Bearhawk Aircraft announced the unveiling of its Bearhawk Bravo. The Bravo is a refinement of the original four-place Bearhawk design that established the family of Bearhawk aircraft. The Bearhawk Bravo, referred to internally as the Model B, will be available as both a plansbuilt design and a quickbuild kit. The aircraft features best-in-class speed, STOL capability, and large payload carrying capacity. The original design and modifications are by renowned aviator, mechanic, and engineer Bob Barrows.
“For some time, Bob has wanted to incorporate into the Bearhawk certain design features of his more recent aircraft, namely the Bearhawk Patrol and Bearhawk LSA,” stated Mark Goldberg, president of Bearhawk Aircraft and manufacturer of Bearhawk quickbuild kits. Originally designed in 1994, the Bearhawk was due for enhancements following its 22-year tenure.
Most prominent among the design changes to the Bearhawk Model B is the use of a Riblett 30-413.5 airfoil, as incorporated into the two-place Bearhawk Patrol. Following his study of the airfoil, Barrows felt the Riblett would offer some advantages over the Bearhawk’s original NACA 4412 airfoil. Flight tests proved his thesis correct, with the new wings producing gains in the range of 5 to 8 mph faster. This speed increase is coupled with similar, if not better, stall speeds, yet conclusively greater stability in an induced stall.
Test pilot Wayne Massey explained, “Having flown the Bearhawk many hours prior, I was at first apprehensive when I heard that modifications were to be made. I liked the way the Model A airplane flew, and I didn’t want the feel of the airplane changing. Now, having flown the Model B for several hours, I feel that the changes were worthwhile. The increase in cruise speeds makes it an even greater cross-country airplane.
“The original Bearhawk already had excellent stall characteristics, and the Model B with its Riblett airfoil enhances the stall characteristics even more. Performing full aft stick, wings-level, power-off stalls in the Model A leads to a stable leaf stall. Continuing to hold full aft stick in the stall, the nose drops just enough to recover some airspeed, then goes back into a leaf stall, again remaining very stable. On the new Model B, performing full aft stick, power-off stalls leads to a wings-level, stable full stall, and a sink rate of around 1200 fpm. While holding full aft stick in the stall, the wings remain level and the nose does not drop—the aircraft does not leaf stall.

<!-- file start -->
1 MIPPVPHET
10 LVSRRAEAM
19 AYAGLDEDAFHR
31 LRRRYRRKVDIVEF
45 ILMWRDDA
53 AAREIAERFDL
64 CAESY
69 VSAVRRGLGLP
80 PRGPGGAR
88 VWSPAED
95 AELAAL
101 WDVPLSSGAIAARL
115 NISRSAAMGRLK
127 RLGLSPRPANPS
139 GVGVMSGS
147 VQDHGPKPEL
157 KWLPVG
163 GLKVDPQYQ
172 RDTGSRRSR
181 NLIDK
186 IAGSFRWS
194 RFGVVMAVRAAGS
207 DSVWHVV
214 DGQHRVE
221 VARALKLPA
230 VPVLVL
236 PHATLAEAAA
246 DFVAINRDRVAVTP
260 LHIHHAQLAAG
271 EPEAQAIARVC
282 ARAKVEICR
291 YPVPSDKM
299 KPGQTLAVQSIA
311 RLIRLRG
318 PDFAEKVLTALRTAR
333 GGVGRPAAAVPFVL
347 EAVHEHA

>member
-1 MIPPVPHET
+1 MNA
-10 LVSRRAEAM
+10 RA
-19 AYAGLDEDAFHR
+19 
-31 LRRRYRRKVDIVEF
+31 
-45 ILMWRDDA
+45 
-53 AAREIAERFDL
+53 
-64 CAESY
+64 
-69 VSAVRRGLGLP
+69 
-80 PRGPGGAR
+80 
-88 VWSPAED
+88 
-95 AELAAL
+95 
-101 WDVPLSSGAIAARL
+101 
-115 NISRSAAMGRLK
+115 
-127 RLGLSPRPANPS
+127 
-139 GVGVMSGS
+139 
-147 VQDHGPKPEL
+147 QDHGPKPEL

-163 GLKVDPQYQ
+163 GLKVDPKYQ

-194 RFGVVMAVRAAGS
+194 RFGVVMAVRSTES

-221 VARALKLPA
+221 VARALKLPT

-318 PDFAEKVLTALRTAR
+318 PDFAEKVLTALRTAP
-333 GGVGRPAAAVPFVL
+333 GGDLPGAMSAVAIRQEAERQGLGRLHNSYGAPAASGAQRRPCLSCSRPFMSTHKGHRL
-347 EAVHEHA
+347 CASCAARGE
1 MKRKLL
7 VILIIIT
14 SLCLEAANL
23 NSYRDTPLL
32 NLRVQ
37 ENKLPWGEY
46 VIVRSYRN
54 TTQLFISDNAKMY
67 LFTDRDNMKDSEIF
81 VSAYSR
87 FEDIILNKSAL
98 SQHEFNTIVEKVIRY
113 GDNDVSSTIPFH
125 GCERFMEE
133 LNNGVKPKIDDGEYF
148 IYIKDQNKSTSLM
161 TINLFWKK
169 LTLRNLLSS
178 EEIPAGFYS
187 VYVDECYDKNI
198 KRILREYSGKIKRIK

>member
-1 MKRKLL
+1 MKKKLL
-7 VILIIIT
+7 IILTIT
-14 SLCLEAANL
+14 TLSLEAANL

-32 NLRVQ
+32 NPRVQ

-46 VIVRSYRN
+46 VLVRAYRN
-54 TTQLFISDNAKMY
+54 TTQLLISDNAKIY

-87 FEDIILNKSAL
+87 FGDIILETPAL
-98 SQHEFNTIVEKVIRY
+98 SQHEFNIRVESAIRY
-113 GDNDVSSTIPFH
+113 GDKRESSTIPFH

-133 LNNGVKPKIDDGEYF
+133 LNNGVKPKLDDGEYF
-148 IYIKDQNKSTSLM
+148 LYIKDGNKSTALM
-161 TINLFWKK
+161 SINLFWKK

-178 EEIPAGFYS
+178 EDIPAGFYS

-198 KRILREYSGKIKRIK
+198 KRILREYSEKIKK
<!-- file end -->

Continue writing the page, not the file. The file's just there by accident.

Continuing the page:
“In a moose stall, the Bearhawk Model B now performs similarly to the Patrol. In a turn with some power on and speed diminishing, there’s a very slight buffet at around 35–40 IAS, yet the aircraft remains very stable, with no noticeable tendency to drop a wing in the opposite direction. Gentle forward pressure on the stick leads to instant, stable airspeed recovery.”
Additional changes incorporated into the Bearhawk Bravo are:
- Use of aluminum fuselage formers, windowsills, and doorsills in place of steel formers and sills, offering weight savings and corrosion resistance.
- Use of airfoil-shaped ribs on the horizontal and vertical stabilizers, as opposed to flat ribs, giving enhanced stability, more control authority, and a speed increase of 3 mph due to the change from 3 to 4 degrees of down deflection of the horizontal stabilizers.
- Use of shock struts made from heavy-wall round tubing in place of streamlined tubing, providing more resistance to side-load failure while on the runway. The round tube is faired with streamlined PVC to neutralize drag.
- Use of a round tail spring fabricated from 6150 heat-treated alloy steel bar in place of the leaf-type spring set, providing a small weight savings and better flex/spring effect in any direction. The round profile also has the potential to save the rear fuselage from damage at unpaved strips.
- Use of the aforementioned Riblett airfoil wings, with a 1-foot longer wingspan and an additional 5 square feet of wing area.
Bearhawk Aircraft manufactures high-quality quickbuild aircraft kits for the Bearhawk Bravo, two-place tandem Bearhawk Patrol, and Bearhawk LSA. Designed by engineer Bob Barrows, the Bearhawks have in common excellent performance and superb flying characteristics. Bearhawks are known for their short field capability, higher-than-expected cruise speeds, and very gentle slow-speed manners. For utility and recreational use, customers around the world fly Bearhawk aircraft.
See the new Bearhawk Bravo at AirVenture in booth #630 in the North Aircraft Display. For more information on Bearhawk Aircraft, visit www.bearhawkaircraft.com, or contact Bearhawk at firstname.lastname@example.org or 1-877-528-4776.